Knesset passes law regulating electronic signatures

New measure hailed as "a revolution" by Science and Technology C'tee chair.

MK Meir Sheetrit 311 Ariel (photo credit: Ariel Jerozolimski)
MK Meir Sheetrit 311 Ariel
(photo credit: Ariel Jerozolimski)
A law to allow the use of electronic signatures online, which was passed Monday night by the Knesset on its second and third (final) readings, was hailed by Science and Technology Committee chairman MK Meir Sheetrit as “a revolution.”
As computer and communications technologies have advanced, and the use of the Internet for commerce and a variety of other activities has expanded, so has the need for electronic signatures, which provide the highest level of protection to ensure the user’s identity.
Among the items the state can issue as approved electronic documents are biometric identity cards, which can be used in dealings with the state and for state employee ID cards, including those for soldiers, police and prison workers. Biometric ID cards contain data from fingerprint or retina scans.
The Knesset committee held many sessions on the subject, and disputes emerged between the state and private sector.
“This law does not turn the state into a competitor of the private market, as would have been if the original version of the bill had been passed. It merely determines those places in which the state is an authorizing factor and increases the use of the Internet for government- citizen relationships and emergency situations,” Sheetrit said. “It sets down checks and balances to prevent the state from turning into a competitor of the private market. Every requirement that binds private companies wanting to make authorizations is also required of the government.”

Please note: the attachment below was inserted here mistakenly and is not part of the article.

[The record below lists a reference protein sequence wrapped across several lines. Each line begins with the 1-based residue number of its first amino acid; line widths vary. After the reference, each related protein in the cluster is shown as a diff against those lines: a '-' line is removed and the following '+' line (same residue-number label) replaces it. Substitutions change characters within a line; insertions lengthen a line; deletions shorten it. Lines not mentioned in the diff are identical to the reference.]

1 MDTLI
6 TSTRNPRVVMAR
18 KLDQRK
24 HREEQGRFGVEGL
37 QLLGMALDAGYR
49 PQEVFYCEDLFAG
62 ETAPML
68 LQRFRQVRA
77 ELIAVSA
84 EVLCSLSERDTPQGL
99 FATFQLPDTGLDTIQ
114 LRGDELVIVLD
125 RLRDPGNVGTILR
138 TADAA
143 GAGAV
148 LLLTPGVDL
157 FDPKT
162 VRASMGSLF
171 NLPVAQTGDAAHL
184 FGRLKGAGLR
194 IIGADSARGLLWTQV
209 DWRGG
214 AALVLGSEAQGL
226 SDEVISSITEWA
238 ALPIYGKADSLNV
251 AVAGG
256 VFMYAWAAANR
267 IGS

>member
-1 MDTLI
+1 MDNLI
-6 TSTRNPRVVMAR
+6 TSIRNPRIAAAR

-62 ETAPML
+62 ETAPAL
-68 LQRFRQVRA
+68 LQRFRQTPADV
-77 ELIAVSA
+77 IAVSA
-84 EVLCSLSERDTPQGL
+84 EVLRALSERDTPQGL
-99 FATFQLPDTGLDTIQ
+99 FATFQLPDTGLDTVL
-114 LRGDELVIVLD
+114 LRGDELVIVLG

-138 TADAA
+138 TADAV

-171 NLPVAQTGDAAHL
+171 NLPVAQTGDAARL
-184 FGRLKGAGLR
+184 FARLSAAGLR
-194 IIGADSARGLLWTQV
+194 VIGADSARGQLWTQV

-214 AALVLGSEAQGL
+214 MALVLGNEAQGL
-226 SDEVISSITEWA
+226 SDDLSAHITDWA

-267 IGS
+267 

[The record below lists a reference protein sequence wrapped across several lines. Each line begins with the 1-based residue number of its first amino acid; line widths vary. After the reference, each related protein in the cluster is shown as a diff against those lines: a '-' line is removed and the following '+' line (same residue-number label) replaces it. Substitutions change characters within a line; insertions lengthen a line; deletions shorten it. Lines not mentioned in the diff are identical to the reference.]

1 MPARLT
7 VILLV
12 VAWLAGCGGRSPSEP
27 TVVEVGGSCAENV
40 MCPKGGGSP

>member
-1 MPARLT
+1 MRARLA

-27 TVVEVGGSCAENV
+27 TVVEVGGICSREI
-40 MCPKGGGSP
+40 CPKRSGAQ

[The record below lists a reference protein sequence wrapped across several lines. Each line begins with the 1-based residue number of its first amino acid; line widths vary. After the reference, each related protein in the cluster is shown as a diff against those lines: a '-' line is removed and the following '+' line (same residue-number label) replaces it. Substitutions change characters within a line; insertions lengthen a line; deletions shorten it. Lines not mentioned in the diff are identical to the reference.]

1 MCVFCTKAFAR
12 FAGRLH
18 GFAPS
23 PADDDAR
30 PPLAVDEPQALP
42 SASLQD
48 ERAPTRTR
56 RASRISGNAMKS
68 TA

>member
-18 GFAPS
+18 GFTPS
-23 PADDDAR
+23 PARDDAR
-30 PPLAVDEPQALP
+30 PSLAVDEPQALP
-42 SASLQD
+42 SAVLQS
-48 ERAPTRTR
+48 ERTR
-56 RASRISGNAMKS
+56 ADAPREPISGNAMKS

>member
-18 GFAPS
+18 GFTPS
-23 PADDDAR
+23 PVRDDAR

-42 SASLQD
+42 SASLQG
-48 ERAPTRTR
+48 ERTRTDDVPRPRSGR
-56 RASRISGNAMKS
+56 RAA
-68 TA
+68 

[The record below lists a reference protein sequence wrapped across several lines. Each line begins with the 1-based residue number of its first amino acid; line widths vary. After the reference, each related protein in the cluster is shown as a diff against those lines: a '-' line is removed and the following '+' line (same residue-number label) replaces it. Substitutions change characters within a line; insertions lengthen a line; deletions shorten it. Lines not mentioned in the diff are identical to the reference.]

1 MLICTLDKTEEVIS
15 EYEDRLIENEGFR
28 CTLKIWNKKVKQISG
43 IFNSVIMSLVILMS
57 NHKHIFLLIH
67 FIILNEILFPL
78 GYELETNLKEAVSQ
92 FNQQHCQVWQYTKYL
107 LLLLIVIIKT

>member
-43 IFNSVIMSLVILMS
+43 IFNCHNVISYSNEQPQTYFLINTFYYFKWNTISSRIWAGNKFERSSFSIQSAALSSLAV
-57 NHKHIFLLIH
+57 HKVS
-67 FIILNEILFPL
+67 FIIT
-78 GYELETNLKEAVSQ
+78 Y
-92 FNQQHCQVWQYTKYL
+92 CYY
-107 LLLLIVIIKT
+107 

Sheetrit added that biometric identification would greatly improve state services.
“Every citizen who wants to use an electronic signature in his identity card will receive the service free and can use the signature for obtaining all kinds of services over the Internet,” the Kadima MK said.
The law cannot be implemented, however, until the Biometric Law is activated.
“It is very complicated, and state regulations have to be in place,” he explained. “Individuals must be appointed to special tasks so that its experimental phase can begin. But we are still waiting for primary regulations that should have come from the interior minister in March of this year.”
According to the new law, the interior minister can opt to create regulations that minimize the state’s responsibility for the certificates and for other documents it approves. According to Sheetrit, there would be no difference between the responsibilities borne by the state and those of the private market.